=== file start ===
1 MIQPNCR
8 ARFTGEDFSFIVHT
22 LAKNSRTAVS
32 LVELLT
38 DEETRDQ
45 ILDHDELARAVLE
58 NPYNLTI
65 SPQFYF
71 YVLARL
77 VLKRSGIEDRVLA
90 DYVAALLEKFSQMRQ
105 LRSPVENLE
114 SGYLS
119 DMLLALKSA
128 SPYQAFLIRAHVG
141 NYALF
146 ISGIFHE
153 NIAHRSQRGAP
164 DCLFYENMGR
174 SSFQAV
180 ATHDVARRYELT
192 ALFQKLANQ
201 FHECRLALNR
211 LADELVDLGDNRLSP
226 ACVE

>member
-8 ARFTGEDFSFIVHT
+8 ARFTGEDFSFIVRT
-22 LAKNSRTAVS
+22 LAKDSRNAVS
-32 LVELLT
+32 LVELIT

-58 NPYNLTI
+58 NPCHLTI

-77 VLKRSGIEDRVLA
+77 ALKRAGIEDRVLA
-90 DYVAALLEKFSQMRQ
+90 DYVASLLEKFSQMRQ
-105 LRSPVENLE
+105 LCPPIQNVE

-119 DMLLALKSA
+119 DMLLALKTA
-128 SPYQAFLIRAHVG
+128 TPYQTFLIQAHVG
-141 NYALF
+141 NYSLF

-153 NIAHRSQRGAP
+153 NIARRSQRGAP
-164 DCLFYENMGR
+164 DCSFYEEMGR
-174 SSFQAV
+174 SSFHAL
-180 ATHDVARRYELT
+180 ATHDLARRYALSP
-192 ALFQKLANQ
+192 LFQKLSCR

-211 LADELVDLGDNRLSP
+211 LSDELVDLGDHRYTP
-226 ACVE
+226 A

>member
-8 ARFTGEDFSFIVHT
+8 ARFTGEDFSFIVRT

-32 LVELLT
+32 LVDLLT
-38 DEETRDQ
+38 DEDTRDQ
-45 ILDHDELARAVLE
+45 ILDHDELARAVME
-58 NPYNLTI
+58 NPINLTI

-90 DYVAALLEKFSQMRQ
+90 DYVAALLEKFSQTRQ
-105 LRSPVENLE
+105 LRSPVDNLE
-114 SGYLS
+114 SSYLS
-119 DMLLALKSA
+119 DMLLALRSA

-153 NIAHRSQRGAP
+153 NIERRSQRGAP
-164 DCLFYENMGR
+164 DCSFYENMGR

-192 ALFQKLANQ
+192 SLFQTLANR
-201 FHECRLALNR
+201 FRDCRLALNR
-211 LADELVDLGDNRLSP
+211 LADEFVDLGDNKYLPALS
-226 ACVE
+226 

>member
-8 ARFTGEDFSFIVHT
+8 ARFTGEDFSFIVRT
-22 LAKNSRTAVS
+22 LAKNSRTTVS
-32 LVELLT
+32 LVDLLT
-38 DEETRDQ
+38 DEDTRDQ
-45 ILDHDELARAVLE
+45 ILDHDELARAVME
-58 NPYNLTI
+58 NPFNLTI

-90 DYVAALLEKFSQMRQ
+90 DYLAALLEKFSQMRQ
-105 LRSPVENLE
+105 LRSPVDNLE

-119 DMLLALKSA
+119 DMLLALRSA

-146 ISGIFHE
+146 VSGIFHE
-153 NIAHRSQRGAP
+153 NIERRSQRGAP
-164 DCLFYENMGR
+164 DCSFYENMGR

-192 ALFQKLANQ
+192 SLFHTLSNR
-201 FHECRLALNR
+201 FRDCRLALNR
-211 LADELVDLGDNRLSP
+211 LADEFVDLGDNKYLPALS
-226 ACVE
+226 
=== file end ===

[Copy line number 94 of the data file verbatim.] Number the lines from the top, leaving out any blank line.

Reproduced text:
+8 ARFTGEDFSFIVRT